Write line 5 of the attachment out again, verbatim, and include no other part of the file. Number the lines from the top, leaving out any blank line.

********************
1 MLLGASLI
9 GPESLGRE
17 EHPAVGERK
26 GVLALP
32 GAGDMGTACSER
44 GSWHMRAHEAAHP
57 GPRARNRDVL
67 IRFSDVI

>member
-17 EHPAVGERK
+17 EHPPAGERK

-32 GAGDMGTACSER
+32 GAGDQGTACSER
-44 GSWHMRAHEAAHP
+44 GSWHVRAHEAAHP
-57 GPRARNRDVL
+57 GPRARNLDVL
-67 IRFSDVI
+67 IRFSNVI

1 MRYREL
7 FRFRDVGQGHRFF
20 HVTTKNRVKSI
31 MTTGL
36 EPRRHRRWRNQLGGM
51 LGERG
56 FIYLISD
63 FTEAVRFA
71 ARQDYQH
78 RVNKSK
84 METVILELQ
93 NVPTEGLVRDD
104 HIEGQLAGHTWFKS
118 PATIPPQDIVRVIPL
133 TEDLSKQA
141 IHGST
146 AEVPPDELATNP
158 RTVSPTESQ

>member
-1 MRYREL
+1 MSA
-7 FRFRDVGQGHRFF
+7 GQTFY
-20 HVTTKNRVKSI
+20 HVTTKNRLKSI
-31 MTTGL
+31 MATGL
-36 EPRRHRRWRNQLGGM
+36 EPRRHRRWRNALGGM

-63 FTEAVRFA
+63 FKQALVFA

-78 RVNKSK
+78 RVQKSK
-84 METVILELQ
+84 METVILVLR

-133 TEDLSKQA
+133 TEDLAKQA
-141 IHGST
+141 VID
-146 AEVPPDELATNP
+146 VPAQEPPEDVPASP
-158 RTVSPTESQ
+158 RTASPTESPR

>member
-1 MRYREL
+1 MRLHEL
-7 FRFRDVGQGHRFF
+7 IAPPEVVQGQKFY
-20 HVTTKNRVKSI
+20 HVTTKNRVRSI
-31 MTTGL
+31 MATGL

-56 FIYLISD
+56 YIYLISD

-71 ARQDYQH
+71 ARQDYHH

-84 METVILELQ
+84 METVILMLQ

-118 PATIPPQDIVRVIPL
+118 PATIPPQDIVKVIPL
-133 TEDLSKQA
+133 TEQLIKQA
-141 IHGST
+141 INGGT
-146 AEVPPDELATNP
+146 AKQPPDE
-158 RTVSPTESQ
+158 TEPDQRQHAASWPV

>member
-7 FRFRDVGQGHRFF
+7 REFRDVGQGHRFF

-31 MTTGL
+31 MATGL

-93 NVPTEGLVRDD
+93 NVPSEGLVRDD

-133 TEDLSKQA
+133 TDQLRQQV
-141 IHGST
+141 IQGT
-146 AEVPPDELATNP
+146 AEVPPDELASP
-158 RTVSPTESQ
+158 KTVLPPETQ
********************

32 GAGDMGTACSER